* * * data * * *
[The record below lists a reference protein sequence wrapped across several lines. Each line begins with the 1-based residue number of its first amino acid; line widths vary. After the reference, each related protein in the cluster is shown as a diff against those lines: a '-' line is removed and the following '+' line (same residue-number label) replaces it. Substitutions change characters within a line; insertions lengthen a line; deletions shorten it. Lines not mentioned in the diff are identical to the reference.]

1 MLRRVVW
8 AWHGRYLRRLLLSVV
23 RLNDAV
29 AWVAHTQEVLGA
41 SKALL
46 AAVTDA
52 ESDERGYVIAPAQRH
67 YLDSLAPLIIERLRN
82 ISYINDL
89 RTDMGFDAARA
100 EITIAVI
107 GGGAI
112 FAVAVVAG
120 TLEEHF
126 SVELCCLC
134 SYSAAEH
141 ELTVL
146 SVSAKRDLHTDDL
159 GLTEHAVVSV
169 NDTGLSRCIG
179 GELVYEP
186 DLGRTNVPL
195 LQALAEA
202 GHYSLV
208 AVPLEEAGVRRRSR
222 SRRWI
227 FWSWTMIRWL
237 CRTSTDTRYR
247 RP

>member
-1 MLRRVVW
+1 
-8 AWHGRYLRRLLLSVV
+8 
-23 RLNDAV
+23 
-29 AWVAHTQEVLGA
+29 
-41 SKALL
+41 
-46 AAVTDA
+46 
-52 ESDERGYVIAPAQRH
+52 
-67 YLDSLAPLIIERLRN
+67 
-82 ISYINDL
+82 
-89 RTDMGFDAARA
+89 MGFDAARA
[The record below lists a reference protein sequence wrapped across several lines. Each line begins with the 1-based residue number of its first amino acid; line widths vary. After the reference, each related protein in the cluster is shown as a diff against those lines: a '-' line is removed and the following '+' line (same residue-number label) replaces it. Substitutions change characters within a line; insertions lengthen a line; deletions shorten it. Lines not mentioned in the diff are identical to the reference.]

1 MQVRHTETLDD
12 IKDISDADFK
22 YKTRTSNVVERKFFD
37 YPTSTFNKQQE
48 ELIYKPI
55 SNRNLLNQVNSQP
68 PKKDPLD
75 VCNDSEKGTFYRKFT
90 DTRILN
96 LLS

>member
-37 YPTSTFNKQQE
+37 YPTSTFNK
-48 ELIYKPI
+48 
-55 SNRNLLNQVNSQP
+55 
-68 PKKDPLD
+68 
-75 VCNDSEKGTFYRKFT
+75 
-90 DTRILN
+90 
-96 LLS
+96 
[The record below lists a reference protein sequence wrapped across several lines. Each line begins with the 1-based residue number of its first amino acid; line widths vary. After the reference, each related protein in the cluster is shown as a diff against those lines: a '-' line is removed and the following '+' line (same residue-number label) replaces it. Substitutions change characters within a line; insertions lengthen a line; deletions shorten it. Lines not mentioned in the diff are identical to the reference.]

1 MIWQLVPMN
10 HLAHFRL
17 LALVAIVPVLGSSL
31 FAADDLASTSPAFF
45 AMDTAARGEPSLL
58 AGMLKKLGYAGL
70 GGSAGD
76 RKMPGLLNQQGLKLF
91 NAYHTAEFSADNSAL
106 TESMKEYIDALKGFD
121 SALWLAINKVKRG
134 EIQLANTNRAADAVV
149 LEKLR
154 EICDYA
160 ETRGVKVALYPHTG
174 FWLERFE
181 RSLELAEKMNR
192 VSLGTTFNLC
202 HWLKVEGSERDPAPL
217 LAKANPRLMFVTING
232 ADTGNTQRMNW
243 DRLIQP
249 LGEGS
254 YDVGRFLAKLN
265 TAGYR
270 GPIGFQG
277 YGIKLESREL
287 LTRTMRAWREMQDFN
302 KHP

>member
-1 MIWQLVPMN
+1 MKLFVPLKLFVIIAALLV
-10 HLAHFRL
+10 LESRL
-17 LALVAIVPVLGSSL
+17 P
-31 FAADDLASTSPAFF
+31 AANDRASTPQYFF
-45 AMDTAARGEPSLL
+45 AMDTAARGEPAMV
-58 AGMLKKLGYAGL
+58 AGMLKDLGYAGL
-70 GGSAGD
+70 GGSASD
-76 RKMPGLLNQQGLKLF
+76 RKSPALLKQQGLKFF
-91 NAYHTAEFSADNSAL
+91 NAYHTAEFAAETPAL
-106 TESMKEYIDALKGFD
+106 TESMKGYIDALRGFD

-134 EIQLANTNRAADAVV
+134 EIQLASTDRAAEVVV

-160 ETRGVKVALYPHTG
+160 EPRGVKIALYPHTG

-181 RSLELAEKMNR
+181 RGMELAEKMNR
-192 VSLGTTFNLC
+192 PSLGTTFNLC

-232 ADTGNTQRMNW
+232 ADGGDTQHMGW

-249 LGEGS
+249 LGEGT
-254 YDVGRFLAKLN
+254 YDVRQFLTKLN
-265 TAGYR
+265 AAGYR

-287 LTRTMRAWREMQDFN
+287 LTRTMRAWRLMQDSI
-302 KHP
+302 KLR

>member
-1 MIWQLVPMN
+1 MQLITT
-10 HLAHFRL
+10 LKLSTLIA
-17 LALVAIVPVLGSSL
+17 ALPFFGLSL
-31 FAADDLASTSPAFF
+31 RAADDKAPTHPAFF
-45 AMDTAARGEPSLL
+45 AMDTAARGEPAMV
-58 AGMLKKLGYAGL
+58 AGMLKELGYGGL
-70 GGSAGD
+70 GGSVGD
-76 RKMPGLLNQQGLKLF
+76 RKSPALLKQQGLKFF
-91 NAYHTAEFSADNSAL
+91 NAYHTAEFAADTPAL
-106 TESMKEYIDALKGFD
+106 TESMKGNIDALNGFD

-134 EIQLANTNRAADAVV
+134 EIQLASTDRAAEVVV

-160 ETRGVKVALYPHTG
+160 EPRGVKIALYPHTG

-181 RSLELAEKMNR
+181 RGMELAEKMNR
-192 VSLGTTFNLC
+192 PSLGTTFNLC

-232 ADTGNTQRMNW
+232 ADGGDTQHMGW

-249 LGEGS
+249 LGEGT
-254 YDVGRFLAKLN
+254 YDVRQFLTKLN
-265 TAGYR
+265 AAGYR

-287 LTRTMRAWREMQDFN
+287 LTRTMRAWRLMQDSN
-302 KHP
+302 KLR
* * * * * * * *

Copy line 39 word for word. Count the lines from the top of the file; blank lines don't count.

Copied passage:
+29 